I must admit that I've been using YouTube for a variety of research for some time, with quite remarkable results, at least by my standards.
Leaving aside most of the complex (to say the least) intellectual property and rights issues for the moment, the depth and breadth of material to be found on YouTube is simply staggering, and arguably the most interesting videos are the items that individuals have posted simply because those topics are ones that they personally care about. They post not for gain, nor do they necessarily really care how many people ever view the videos that they've posted. It's just an urge to share -- a drive as old as mankind, and forever vexing when ownership is asserted over easily copied and distribute materials.
These might be old TV shows, or vids about particular animals, or ... well, if you've ever spent any time with YouTube, especially via a decent TV hookup (e.g., through a TiVo), you can't help but start to play around with the term "functionally infinite" when thinking about the vastness of that data, very large portions of which would never see the light of day, nor in many cases likely be preserved in any way, absent the resources that Google has directed to YouTube's support.
I like to play a little game with people who are unfamiliar with YouTube's scope for serious research. I suggest that they name any topic -- and I do mean any -- and then demonstrate how, almost every single time, I can find relevant YouTube videos regarding the subject, often in surprisingly large numbers. Doing this on my G1 phone rather than a PC provides even more impact -- instant access to seemingly endless information from almost anywhere.
That the quality of submissions on YouTube varies widely is not the point. Even the rights issues, while very important of course, are likely to be a relative blip in the long run as such technologies march forward (and I say this with no particular pleasure, it's simply what I believe will be true, for better or worse).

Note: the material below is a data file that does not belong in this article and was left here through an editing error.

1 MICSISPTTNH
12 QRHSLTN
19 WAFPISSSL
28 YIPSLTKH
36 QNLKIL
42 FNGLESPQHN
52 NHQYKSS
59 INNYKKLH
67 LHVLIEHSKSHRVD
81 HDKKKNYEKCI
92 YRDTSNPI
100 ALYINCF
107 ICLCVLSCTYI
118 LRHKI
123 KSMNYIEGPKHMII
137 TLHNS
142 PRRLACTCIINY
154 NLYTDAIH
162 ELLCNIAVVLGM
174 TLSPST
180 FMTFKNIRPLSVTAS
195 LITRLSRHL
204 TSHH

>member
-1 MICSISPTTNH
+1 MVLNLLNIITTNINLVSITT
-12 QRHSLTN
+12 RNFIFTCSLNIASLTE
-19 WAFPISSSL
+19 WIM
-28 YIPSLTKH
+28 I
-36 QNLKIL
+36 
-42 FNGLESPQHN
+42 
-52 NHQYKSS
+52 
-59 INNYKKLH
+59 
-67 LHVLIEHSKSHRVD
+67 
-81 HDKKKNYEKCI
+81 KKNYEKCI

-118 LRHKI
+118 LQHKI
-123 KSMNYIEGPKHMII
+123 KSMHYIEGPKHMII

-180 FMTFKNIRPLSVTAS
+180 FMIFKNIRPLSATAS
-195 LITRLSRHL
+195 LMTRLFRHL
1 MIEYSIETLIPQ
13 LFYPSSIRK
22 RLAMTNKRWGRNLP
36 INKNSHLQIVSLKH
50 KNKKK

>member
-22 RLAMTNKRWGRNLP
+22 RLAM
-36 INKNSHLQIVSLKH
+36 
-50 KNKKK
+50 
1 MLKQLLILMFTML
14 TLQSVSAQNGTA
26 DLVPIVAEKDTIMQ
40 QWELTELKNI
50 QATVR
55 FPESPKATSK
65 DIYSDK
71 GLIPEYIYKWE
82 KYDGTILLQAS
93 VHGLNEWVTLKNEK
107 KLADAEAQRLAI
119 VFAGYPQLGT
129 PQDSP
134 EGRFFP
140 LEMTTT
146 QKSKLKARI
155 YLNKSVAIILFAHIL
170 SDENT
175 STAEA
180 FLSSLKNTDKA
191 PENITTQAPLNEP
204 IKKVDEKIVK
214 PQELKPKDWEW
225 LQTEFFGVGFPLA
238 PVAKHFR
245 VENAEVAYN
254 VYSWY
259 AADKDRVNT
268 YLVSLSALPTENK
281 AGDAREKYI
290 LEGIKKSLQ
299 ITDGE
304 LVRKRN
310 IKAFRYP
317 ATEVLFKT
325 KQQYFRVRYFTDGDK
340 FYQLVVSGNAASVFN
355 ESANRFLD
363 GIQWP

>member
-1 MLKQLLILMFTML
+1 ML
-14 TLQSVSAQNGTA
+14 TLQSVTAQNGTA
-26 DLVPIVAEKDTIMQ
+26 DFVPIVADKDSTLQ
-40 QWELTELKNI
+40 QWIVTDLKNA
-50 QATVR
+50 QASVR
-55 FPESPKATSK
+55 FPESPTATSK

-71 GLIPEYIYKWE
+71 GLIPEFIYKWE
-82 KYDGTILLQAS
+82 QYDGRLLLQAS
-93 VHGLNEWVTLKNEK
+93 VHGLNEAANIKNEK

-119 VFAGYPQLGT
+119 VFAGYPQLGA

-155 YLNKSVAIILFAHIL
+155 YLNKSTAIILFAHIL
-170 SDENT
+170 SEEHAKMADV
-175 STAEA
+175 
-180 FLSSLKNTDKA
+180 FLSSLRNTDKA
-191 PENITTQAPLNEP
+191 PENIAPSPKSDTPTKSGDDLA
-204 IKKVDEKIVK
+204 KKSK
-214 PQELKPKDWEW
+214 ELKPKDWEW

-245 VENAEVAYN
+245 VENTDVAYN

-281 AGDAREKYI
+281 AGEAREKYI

Ultimately, a core "natural value" of YouTube (and I dare say of Google and its ilk more generally) is as a repository of information (and/or indexes of information) in all their varied forms -- regardless of their perceived quality or even relevance to the majority of persons.
The users of these services ultimately decide individually what matters to them, choices that they can only make if the information is available to them in the first place. It's that availability of data that is key, and also where censorship issues raise their heads in attempts to obscure the clarity of perceptions.
There is vast power (and I don't mean just in the electrical sense) in those data centers with their spinning disks and humming fans -- power for entertainment, research, and much else ranging from the most serious and important to the flotsam and jetsam of life.
It is of course this sort of power that drives many of the controversies about the organizations controlling these systems -- everything from reasoned debate to tinfoil hat conspiracy theories. That's the way of the world whenever information is involved -- it always has been.